County asks state to study speed on Thompson Road after fatal crash
Long Lake Township Board Chairman Dave Johnson asked the county to take a closer look at Thompson Road, otherwise known as County Road 148, in a bid to increase safety on that roadway and others within the township boundaries.
BRAINERD — Crow Wing County asked the state to conduct a speed study on Thompson Road after a crash killed a 33-year-old woman walking her horse on the road’s shoulder in mid-June.
County Engineer Tim Bray told commissioners during their Tuesday, June 28, meeting that such a request is common from local jurisdictions, whether prompted by a tragedy or feelings a speed limit is set too high in a particular environment. In this case, Long Lake Township Board Chairman Dave Johnson asked the county to take a closer look at Thompson Road, otherwise known as County Road 148, in a bid to increase safety on that roadway and others within the township boundaries.
“Many of our residents are related to each other or feel like family,” Johnson wrote in a June 22 letter. “The death of a pedestrian on a road in our township brings home the fragility of life.”
Sheriff Scott Goddard said the June 13 crash killing Katie Marie Yaunick and her horse remains under investigation and the factors leading to the crash are still being determined. The driver of the pickup truck, 44-year-old Matthew Richard Dircks of Brainerd, was traveling east on the road while Yaunick was walking west on the same side. Dircks told law enforcement he was on his way home at the time. No charges have been filed in the fatal incident.
“I spoke to Dave prior to the letter coming in and I actually encouraged him to write a letter … to help bring light to this, you know — the tragedy that we saw involving local people in our community,” Goddard said. “Not that it would make it any less impactful if it was a visiting person, but it’s home. It’s one of our own people here.”
Goddard noted when an area seems prone to crashes, recognizing that can lead to improvements in infrastructure. He pointed to the intersection of Wise and Beaver Dam roads in Brainerd, which recently reopened with a new roundabout in place of the curved T-intersection previously at the site.
“That was a constant crash area for us,” Goddard said.
Bray said the county highway department, along with law enforcement officials and emergency medical services personnel, take crashes seriously. As these groups and others are part of the Crow Wing County Passenger Safety Coalition, Bray said preventing needless deaths is a priority.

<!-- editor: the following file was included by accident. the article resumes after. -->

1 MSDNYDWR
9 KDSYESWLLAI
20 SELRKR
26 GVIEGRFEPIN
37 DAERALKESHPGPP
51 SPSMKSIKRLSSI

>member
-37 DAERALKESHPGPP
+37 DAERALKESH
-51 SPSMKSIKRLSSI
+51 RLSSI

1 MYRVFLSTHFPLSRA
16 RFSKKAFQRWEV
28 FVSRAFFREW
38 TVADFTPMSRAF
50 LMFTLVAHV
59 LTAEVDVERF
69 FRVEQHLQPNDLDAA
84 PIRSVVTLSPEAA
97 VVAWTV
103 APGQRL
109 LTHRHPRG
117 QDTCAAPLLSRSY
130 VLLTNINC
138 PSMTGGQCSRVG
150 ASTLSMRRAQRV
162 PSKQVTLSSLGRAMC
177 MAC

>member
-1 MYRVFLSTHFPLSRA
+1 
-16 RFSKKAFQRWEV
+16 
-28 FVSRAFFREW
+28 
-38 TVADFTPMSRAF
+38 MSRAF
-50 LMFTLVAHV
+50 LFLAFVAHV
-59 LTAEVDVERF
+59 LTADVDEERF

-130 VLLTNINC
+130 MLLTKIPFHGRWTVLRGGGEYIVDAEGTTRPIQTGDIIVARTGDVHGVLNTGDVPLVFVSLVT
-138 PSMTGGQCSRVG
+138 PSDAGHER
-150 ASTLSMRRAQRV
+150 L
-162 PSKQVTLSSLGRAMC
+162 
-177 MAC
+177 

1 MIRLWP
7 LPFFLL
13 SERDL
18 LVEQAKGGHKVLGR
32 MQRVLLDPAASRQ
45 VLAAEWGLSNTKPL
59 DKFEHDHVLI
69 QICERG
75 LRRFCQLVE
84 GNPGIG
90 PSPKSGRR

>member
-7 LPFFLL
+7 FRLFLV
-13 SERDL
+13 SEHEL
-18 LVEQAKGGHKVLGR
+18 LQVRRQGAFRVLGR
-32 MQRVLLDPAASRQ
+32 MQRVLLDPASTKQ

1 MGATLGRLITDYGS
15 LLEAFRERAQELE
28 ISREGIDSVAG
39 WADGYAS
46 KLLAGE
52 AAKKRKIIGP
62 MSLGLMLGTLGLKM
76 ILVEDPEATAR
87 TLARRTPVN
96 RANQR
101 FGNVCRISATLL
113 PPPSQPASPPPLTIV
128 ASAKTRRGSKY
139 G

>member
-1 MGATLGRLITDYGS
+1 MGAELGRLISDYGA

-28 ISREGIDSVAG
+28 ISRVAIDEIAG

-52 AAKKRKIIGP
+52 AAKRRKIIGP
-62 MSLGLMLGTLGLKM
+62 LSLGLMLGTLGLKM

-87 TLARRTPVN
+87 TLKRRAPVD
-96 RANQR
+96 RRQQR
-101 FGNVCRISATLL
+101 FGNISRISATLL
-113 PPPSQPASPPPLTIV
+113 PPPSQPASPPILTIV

“They gather information first and then look at the causes of these and see if they’re preventable from our perspective — an engineering perspective — to see if there’s something going on that we may not be aware of that contributed to a crash or fatality,” Bray said. “And this one is no different.”
Bray said he’s visited the site of the Thompson Road crash on multiple occasions, most recently on Monday.
“We look at things like no passing zones, what we call sight distance — if you can see over the crest of the curves and things like that — and other configurations of the road,” Bray said. “In my initial assessment, it’s not obvious from our perspective that it was a road factor. That’s initial. Now, we haven’t seen police reports and things like that that may shed some light on things that we will look at further.”
Bray said he thinks a speed study of Thompson Road is a good idea, citing the narrowness of the roadway as well as the potential for an environment encouraging people to travel at higher speeds. The current speed limit is 55 mph.
Commissioner Paul Koering, who represents Long Lake Township on the County Board, said he knows from personal experience how much a smooth roadway can contribute to driving faster than intended.
“I will say that you can really get some speed up on those really smooth roads and you don’t even really notice that,” Koering said. “I don’t know what happened in this accident. And I’m glad we’re looking into it. … I just know that people are really sad. I mean, they’ve lost a beautiful girl in their neighborhood and they’re just — they’re really, really concerned.”
In his letter to the county, Johnson included Thiesse Road, or County Road 118, as part of his request for a deeper look.
“While Thiesse Road has wider shoulders, they are not paved, and Thompson Road has narrow shoulders. Both roads are used by motorists, pedestrians, ATVs and cyclists. The speeds on Thompson seem to be excessive based on anecdotal reports,” Johnson wrote. “We do not know if posting speed signs or radar feedback signs would help slow down drivers, but maybe they could be tried. We would appreciate any actions that can help save lives or decrease property damage.
“ … We hope that the loss of Katie Yaunick can move us in a positive way to be safer. Freight Waves showed the average vehicle trip length was 9.9 miles in 2021. Driving at an average speed of 70 mph vs 50 mph saves 3.4 minutes. Are 3.4 minutes’ worth a life?”